When buying from an individual, pay no cash until you have obtained a title.
Try to find a car that has had a special rubberized undercoating treatment available
in this part of the United States. During the winter, salt is put on the roads to
melt the snow, and cars that are not treated tend to have problems with the body of
the car rusting.
This video from SUNY Buffalo gives some helpful tips about driving in winter.
Take any car you are considering buying to a trusted mechanic or auto diagnostic service
before you make a final decision. If the car does have some problems, ask the mechanic
the approximate cost of repairing any defects. Minor problems, which can easily be
repaired, can be used to negotiate a lower price but a car with major problems should
Check the guarantee, make sure you know what is and what is not covered and compare
Discuss the price with the seller. Do not assume the listed price is the price you
are required to pay.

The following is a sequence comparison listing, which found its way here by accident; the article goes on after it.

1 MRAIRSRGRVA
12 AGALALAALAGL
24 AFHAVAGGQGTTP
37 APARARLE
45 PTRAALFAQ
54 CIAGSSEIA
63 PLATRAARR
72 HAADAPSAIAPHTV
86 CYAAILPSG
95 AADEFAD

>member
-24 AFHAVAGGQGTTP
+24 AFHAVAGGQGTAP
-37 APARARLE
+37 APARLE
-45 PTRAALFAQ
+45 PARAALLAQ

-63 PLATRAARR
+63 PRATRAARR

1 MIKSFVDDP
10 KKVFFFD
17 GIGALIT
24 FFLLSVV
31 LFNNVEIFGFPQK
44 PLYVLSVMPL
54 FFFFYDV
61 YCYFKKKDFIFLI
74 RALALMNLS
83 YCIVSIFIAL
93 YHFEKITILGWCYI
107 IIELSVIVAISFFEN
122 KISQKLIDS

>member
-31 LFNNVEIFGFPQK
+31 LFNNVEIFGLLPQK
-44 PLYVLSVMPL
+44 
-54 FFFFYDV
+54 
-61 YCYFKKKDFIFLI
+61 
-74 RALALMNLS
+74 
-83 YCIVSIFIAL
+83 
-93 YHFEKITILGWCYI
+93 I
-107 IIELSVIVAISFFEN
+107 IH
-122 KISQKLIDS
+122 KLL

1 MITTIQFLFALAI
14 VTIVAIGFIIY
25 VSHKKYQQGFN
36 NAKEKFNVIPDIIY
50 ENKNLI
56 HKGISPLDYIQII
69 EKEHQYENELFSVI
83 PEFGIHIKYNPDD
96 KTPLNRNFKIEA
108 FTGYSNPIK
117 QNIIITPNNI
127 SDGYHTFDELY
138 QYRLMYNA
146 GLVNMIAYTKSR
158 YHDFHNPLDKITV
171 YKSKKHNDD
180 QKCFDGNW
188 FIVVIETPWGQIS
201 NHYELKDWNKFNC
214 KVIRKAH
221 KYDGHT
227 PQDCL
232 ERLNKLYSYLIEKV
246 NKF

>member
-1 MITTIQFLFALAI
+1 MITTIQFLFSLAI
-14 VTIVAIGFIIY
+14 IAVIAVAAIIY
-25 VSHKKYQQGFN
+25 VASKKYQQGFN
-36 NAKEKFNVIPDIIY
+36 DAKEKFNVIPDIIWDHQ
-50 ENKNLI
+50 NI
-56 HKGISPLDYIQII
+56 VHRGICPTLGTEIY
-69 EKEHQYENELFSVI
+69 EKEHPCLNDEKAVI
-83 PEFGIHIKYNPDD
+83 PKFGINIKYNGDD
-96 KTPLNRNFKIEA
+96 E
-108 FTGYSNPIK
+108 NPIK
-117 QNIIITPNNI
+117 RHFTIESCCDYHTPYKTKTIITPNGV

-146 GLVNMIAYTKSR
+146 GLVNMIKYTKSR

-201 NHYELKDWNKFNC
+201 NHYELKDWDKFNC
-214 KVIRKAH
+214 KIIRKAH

Once you have found one or more cars that interest you, call the Better Business Bureau
and ask them for information about the dependability of the automobile dealerships
with which you are dealing. The Better Business Bureau keeps a record of consumer
complaints and this information can be helpful. You can reach the Better Business
Bureau at 1-800-828-5000. Be very cautious about buying a motor vehicle from a dealer
with a significant record of complaints.
There is a very popular web site, http://www.carfax.com , which provides vehicle history information using the unique 17-character vehicle
identification number (VIN) found on vehicle dashboards and title documents. The information
may include Title information, including salvaged or junked titles, Flood damage history,
Total loss accident history, Odometer readings, State emissions inspection results,
Number of owners, Service records, and Lien activity. This is a membership-required
web site which demands a membership fee of $20-30.
Be very careful and avoid buying a flood-damaged car. Be advised that there was a
huge flood in the Binghamton area in June 2006.